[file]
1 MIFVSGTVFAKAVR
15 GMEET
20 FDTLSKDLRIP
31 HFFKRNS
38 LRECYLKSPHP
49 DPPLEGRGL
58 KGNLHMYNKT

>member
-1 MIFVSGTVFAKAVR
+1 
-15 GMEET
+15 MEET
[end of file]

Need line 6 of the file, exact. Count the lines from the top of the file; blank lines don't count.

49 DPPLEGRGL